With the continued expansion of the respiratory industry, MEMs flow sensors will play an important role.By Steve Massie, Omron Electronic Components, LLC
The world market for respiratory products is exploding. Applications include devices such as pulmonary function testing equipment, spirometers, sleep apnea diagnostic
As OEMs respond to these market requirements, engineers are creating a demand for components to accurately measure gas flow rates in this equipment. The requirements include smaller, lighter, more accurate flow sensing devices. Some manufacturers have responded to these challenges through the utilization of MEMS technology (Micro-Electro Mechanical System). This strategy has enabled the development of some of the smallest, most precise mass-flow elements.
OEMs are demanding that sensor packages be able to measure levels as low as several ml/minute, to beyond 200 liters/minute. With cost considerations always present, these flow sensors need to also be developed in consideration of
The concept of the MEMS flow sensor design is to measure the change of temperature across two thermal sensors (see diagram 2). These measurements are then calculated to a flow rate. The flow rate correlates to a specific output voltage, from 1 to 5 VDC (see chart 1). The MEMS sensor design allows the device to measure true mass-flow with an output stated in standard liters per minute.
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Diagram 3. Crepe structure etching allows the sensing area to be enlarged while maintaining the same cubic volume of the silicon substrate thus enabling improved performance while minimizing size.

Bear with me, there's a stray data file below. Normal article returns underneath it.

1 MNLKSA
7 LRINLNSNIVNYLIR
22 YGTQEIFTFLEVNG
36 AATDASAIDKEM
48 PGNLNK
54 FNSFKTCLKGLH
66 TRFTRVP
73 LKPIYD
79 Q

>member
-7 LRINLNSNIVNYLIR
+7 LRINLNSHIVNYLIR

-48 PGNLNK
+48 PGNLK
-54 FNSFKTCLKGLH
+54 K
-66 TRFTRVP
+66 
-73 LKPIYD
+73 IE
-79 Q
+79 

To assure the flow rate is measured properly, a variety of sensor bodies with different cross-sectional areas are available. Additionally, larger flow rates can be measured utilizing a relatively small flow sensor by incorporating a bypass channel design.
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Chart 1. The MEMS flow sensor element measures the change of temperature across two thermal sensors. The temperature difference is then correlated to a specific flow rate with an output voltage, from 1 to 5 VDC.
While anesthesia gases are typically a mono-directional flow, respirators, CPAP, and ventilators require a bi-directional sensor to detect inhalation and exhalation. The MEMS mass-flow sensors can be produced to perform either function by changing the bias in the internal electronics package. These flow sensors can be calibrated for most of the gases used in medical applications, such as O2, air, N20, NO, He, HeO2, and CO2 by adjusting for the density (thermal absorption) of the gas.
With expectations of the continued expansion of the respiratory industry, component suppliers are working closely with these OEMs to assure their mass-flow detection device requirements are met. MEMS flow sensors are one such example of a product developed to meet today’s ever-changing needs and those of the future.
About the Author
Steve Massie is product manager, Omron Electronic Components, LLC, New Technologies; (847) 882-2288; firstname.lastname@example.org.